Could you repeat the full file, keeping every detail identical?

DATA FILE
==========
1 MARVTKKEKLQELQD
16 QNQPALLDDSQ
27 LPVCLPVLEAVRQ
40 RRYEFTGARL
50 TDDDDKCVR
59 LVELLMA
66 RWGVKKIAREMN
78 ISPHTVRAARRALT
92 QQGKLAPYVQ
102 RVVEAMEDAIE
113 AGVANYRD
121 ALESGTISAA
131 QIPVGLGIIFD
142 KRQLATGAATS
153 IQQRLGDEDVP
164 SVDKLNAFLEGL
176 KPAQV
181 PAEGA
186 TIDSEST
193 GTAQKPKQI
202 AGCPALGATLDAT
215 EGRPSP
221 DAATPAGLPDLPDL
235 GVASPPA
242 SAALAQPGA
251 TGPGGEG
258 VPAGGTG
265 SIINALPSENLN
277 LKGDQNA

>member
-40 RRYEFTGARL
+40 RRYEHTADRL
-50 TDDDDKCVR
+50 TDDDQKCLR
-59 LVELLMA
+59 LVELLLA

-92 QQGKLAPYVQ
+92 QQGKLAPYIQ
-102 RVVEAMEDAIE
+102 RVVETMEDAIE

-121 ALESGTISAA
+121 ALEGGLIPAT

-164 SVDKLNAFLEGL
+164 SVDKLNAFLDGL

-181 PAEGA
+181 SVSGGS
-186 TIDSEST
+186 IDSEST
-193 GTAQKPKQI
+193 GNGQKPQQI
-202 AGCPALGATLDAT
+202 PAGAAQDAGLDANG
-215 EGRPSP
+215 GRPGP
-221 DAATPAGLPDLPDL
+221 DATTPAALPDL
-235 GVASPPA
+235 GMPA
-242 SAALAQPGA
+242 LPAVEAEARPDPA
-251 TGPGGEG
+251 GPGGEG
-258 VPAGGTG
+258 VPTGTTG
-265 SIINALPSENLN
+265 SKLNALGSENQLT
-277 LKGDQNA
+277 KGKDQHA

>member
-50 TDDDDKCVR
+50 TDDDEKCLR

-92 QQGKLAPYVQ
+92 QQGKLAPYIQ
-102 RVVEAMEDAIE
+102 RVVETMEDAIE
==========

1 MARVTKKEKLQELQD
16 QNQPALLDDSQ
27 LPVCLPVLEAVRQ
40 RRYEFTGARL
50 TDDDDKCVR
59 LVELLMA
66 RWGVKKIAREMN
78 ISPHTVRAARRALT
92 QQGKLAPYVQ
102 RVVEAMEDAIE
113 AGVANYRD
121 ALESGTISAA
131 QIPVGLGIIFD
142 KRQLATGAATS
153 IQQRLGDEDVP
164 SVDKLNAFLEGL
176 KPAQV
181 PAEGA
186 TIDSEST
193 GTAQKPKQI
202 AGCPALGATLDAT
215 EGRPSP
221 DAATPAGLPDLPDL
235 GVASPPA
242 SAALAQPGA
251 TGPGGEG
258 VPAGGTG
265 SIINALPSENLN
277 LKGDQNA

>member
-40 RRYEFTGARL
+40 RRYEHTADRL
-50 TDDDDKCVR
+50 TDDDQKCLR
-59 LVELLMA
+59 LVELLLA

-92 QQGKLAPYVQ
+92 QQGKLAPYIQ
-102 RVVEAMEDAIE
+102 RVVETMEDAIE

-121 ALESGTISAA
+121 ALEGGLIPAT

-164 SVDKLNAFLEGL
+164 SVDKLNAFLDGL

-181 PAEGA
+181 SVSGGS
-186 TIDSEST
+186 IDSEST
-193 GTAQKPKQI
+193 GNGQKPQQI
-202 AGCPALGATLDAT
+202 PAGAAQDAGLDANG
-215 EGRPSP
+215 GRPGP
-221 DAATPAGLPDLPDL
+221 DATTPAALPDL
-235 GVASPPA
+235 GMPA
-242 SAALAQPGA
+242 LPAVEAEARPDPA
-251 TGPGGEG
+251 GPGGEG
-258 VPAGGTG
+258 VPTGTTG
-265 SIINALPSENLN
+265 SKLNALGSENQLT
-277 LKGDQNA
+277 KGKDQHA

>member
-50 TDDDDKCVR
+50 TDDDEKCLR

-92 QQGKLAPYVQ
+92 QQGKLAPYIQ
-102 RVVEAMEDAIE
+102 RVVETMEDAIE